Tuesday, May 19, 2020

3 Southern California men abducted, 2 killed, in cross-border kidnappings

Chivis Martinez Borderland Beat   Source  TY Borderland Beat Follower


LOS ANGELES — They lived in Norwalk, Pasadena and San Diego, but they all disappeared in Tijuana, Mexico.

Their families got a call demanding money. And in one case, even though the man’s family left $25,000 in cash in a McDonald’s restroom as directed, he was killed anyway, according to court documents implicating a couple, Leslie Briana Matla and Juan Carlos Montoya Sanchez, in a Tijuana-based kidnapping ring.

Matla, 20, and Montoya Sanchez, 25, were charged in Los Angeles federal court with conspiring to launder money. Matla, who lived in San Bernardino County before moving to Mexico, was arrested last week in San Diego. Montoya Sanchez, a resident of Tijuana, was arrested in San Diego on Sunday. It was unclear Monday if either had retained an attorney.

In an affidavit unsealed Monday, FBI Special Agent Cara A. Sammartino detailed the couple’s alleged involvement in three kidnappings committed in the span of a month.

On March 27, the wife of Salvador Acosta Medina, a U.S. citizen who lived in San Diego, reported him missing. Using her husband’s iCloud account, she had found his most recent location: the Hotel Aqua in the Canón del Padre neighborhood of Tijuana, Sammartino wrote in the affidavit.



The day after he was reported missing, Medina called his son and asked him to pay $25,000 to secure his release. At the direction of his father’s abductors, the son gathered the money and left it in a bag in the women’s restroom at a McDonald’s in San Ysidro, the affidavit said. The restaurant is a short walk from the port of entry to Tijuana.

Six minutes after Medina’s son dropped the money, Matla left the restroom wearing a backpack and returned to Mexico on foot, Sammartino wrote, citing closed-circuit television footage.

The next day, Medina’s son received a Whatsapp message from his father’s account, saying he would be released that day, according to the affidavit. Instead, Mexican authorities found his body in Tijuana and Medina’s family identified his remains two days later, Sammartino wrote.

Two weeks later, the sister of Edgar Esteban Guzman reported his kidnapping to the FBI.

Guzman, who lived in Norwalk, was visiting family in Tijuana when he got a phone call, a relative told agents. Once he hung up, Guzman said he’d be gone for a few hours but would be back in time for dinner, Sammartino wrote in the affidavit. He wasn’t.

The next day, Guzman called his mother: He was “in trouble,” he told her, and she needed to ask his boss to pay $25,000 to get him out of it, Sammartino wrote. The next morning, his mother got a Facebook message from Guzman’s account — a picture of his beaten face, the affidavit said. She negotiated the ransom down to $1,000 and her son’s Chevrolet Camaro, Sammartino wrote.

Guzman told his mother to hand over the ransom in the parking lot of a Lowe’s restaurant in Norwalk. A woman — a “pregnant lady” — would be waiting there, he said, according to the affidavit. For reasons left unexplained in the affidavit, the ransom was never delivered. Mexican authorities found Guzman’s body the following day.

His sister used the family computer to access Guzman’s Google account. His final location, in the early morning hours of the day he was found dead, was the Hotel Aqua in Tijuana, Sammartino wrote. In Guzman’s Gmail account, his sister found a receipt for a Western Union wire transfer: $400 sent to a “Juan Carlos Montoya Sanchez,” the affidavit said.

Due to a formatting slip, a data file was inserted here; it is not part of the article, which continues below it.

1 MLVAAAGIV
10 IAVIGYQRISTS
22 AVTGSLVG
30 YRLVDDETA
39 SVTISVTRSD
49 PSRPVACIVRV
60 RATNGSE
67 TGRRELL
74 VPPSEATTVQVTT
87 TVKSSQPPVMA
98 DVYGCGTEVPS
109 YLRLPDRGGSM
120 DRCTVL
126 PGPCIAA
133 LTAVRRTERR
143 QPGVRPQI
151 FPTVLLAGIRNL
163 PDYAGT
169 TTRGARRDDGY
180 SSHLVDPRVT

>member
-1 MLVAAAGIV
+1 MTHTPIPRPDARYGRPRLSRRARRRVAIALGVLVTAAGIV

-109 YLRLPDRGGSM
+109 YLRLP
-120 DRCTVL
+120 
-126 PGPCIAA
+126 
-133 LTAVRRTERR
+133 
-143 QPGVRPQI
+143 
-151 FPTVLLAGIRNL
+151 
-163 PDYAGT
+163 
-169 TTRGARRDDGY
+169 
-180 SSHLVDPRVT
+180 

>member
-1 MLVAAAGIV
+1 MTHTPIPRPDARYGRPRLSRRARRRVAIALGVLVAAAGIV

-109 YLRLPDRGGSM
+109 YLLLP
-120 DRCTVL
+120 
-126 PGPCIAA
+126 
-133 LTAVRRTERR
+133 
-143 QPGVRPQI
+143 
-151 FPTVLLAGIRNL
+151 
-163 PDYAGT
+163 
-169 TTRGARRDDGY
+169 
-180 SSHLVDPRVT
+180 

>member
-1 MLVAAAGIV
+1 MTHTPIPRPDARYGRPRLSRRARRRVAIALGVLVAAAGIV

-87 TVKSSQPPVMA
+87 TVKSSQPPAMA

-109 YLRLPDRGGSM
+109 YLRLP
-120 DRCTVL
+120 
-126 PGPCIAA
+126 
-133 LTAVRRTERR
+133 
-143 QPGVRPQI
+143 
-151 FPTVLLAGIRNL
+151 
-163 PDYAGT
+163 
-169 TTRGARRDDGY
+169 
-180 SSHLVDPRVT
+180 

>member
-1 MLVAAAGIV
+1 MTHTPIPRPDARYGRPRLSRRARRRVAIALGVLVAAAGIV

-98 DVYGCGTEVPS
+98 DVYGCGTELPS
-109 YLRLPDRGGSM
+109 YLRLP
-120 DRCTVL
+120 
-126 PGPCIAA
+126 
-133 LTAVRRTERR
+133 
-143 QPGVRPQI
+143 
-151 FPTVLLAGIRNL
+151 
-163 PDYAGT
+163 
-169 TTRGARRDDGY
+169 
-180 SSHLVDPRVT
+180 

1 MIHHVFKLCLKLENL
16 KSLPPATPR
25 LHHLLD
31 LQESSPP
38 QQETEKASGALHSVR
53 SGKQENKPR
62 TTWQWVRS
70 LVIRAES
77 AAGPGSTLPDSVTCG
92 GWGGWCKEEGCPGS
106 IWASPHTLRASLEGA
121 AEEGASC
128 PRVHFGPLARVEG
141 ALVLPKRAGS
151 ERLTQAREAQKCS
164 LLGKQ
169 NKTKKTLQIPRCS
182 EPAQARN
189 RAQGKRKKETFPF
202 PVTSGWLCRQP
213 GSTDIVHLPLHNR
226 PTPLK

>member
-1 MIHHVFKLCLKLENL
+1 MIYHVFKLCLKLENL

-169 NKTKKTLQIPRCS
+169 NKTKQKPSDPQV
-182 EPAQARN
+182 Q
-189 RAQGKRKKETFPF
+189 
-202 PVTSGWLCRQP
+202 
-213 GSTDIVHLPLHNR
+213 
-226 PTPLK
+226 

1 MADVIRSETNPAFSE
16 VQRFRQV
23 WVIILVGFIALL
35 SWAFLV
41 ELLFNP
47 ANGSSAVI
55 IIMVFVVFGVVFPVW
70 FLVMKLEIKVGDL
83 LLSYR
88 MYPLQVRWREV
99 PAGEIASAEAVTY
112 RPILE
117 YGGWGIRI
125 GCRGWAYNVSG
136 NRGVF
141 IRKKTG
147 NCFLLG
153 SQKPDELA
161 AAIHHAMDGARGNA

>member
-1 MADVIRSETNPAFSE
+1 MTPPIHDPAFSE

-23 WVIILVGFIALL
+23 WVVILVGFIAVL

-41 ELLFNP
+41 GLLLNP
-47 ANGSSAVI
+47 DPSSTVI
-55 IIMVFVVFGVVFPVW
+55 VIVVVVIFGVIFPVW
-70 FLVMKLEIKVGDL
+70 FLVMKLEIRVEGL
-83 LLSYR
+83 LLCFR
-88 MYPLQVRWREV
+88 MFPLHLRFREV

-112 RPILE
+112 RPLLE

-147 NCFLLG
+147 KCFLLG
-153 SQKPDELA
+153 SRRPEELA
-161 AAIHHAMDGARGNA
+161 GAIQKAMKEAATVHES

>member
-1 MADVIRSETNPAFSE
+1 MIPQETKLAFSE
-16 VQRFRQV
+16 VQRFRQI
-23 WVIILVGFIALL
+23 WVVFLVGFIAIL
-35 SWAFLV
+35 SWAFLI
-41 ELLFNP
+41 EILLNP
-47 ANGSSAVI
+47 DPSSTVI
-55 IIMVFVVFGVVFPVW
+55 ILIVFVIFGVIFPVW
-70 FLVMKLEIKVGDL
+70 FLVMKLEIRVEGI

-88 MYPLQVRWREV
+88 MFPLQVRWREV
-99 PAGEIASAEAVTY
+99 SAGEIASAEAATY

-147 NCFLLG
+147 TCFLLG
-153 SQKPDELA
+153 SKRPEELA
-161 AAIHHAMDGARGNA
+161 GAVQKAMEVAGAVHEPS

One week later, a taco shop proprietor drove with a friend to the home of an acquaintance, Oscar Bautista Valencia, who had offered to sell him canned goods at a discount, the affidavit said. Due to restrictions from the coronavirus outbreak, his restaurant was low on supplies, the taquero told the FBI. He is identified in the affidavit only by his initials.

When he backed into Valencia’s garage, a man slammed the door shut and a woman came down the stairs, pointing a gun, he told the FBI. Two men beat, bound and blindfolded him and his companion, he said.

At his kidnappers’ direction, the taquero called the mother of his children, who lived in Pasadena, and said he’d killed a family of four while driving drunk and needed to pay $20,000. He said he loved her and their children.

“He was saying goodbye,” he later told the FBI, because he had seen his abductors’ faces and knew they “were going to kill him no matter if a ransom was paid or not.”

She whittled down the ransom payment to $14,000, the affidavit said, and the kidnappers told her to deliver the money that night to a pregnant woman at a Food 4 Less store in Lynwood. In the end, she didn’t hand over the money or go to the drop site, the affidavit said. She didn’t need to.

Twenty minutes before the scheduled drop, a Mexican anti-kidnapping squad notified the FBI they had raided the Hotel Aqua in Tijuana, arrested nine suspected abductors and freed the taquero. A week later, a magistrate judge in Los Angeles authorized warrants for the arrest of Matla and Montoya Sanchez.

“All three incidents appear to be linked based on a common modus operandi, to include common locations used, common phone numbers used to place calls and similar ransom demands,” Sammartino wrote.

61 comments:

  1. Im thinking I’m gonna kidnap a Mexican and hold them for ransom.... joke.... has a Mexican ever been held for ransom by an American???

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    Replies
    1. Evil exists in all shapes and colors my friend. Try to get out a little more. The astute can easily make that observation. Expand that brain you were given. Put yourself in various positions and explore the possible outcomes. Knowledge is power my guy.

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    2. Researching and looking at the numbers prove otherwise in this case guey

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  2. So sorry for those who lost their loved ones.
    Thank God the US authorities were pushing the investigation. This also shows the Mexican authorities can solve crimes when they decide to.

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  3. If I had a Tía named Juana, I wouldn't trust her. You shouldn't either.

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  4. my question was whether the men were involved in one thing or another, I would say 100% they were targeted, but maybe not for that reason, though feels likely. Lynwood is a major spot, I don't know the other CA town.